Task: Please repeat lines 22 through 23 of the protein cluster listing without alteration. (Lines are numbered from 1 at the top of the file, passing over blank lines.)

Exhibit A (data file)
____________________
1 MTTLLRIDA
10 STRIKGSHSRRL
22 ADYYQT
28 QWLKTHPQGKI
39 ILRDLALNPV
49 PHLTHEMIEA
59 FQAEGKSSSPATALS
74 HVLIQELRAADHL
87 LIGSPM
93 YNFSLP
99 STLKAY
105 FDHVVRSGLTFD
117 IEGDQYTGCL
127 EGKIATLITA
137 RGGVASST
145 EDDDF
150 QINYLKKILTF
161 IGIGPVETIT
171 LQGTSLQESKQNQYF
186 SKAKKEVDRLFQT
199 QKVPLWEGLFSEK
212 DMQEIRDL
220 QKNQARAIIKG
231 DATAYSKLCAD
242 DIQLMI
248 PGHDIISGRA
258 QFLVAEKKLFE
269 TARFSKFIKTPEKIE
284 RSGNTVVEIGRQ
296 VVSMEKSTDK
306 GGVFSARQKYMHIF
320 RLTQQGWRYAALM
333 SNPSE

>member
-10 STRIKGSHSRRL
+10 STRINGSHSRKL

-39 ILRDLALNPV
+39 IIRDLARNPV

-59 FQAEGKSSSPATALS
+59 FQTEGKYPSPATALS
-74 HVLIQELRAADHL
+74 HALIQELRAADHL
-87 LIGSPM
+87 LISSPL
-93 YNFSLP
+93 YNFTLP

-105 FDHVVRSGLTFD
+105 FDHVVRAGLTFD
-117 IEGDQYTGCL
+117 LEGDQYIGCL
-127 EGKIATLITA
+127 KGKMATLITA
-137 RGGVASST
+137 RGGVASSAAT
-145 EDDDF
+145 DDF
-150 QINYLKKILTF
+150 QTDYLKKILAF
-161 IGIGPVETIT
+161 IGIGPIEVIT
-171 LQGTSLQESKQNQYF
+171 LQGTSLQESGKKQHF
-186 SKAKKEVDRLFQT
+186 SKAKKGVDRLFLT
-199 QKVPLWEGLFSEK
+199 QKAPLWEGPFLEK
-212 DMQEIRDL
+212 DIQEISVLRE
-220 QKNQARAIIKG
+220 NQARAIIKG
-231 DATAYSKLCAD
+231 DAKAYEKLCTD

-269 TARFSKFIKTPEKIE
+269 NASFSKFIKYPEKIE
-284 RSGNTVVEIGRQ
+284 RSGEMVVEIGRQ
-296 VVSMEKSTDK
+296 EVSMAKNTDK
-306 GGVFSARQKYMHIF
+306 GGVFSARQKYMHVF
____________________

212 DMQEIRDL
220 QKNQARAIIKG